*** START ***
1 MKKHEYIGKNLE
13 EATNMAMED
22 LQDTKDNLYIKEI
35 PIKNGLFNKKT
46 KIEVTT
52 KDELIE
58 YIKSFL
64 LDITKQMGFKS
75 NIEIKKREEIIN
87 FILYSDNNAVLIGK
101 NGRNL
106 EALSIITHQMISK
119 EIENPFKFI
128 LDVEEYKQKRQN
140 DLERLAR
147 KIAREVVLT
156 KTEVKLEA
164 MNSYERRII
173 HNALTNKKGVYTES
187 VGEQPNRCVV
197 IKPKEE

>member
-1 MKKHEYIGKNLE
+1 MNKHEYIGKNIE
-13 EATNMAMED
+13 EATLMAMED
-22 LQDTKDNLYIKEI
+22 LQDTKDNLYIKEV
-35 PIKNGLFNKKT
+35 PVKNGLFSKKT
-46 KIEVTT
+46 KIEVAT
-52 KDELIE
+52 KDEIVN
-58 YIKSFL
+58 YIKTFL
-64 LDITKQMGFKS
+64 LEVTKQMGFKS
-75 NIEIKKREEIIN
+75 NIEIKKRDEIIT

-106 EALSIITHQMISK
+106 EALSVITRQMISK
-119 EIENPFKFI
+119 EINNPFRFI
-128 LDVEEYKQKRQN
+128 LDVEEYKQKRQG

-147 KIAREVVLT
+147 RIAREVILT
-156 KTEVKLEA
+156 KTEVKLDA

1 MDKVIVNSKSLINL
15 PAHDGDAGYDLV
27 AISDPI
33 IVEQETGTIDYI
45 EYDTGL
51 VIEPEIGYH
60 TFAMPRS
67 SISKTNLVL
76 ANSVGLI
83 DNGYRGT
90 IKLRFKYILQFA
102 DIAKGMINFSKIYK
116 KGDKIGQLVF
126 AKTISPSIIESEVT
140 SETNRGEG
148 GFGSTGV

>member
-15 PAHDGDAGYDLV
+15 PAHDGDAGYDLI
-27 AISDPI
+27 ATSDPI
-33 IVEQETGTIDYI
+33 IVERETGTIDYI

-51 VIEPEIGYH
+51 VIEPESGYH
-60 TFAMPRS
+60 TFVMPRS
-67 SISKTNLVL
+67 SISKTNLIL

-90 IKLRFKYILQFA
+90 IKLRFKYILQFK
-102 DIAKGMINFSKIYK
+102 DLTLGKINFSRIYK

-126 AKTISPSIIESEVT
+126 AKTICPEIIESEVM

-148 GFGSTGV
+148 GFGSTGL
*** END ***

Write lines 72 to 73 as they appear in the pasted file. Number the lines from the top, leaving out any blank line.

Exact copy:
-33 IVEQETGTIDYI
+33 IVERETGTIDYI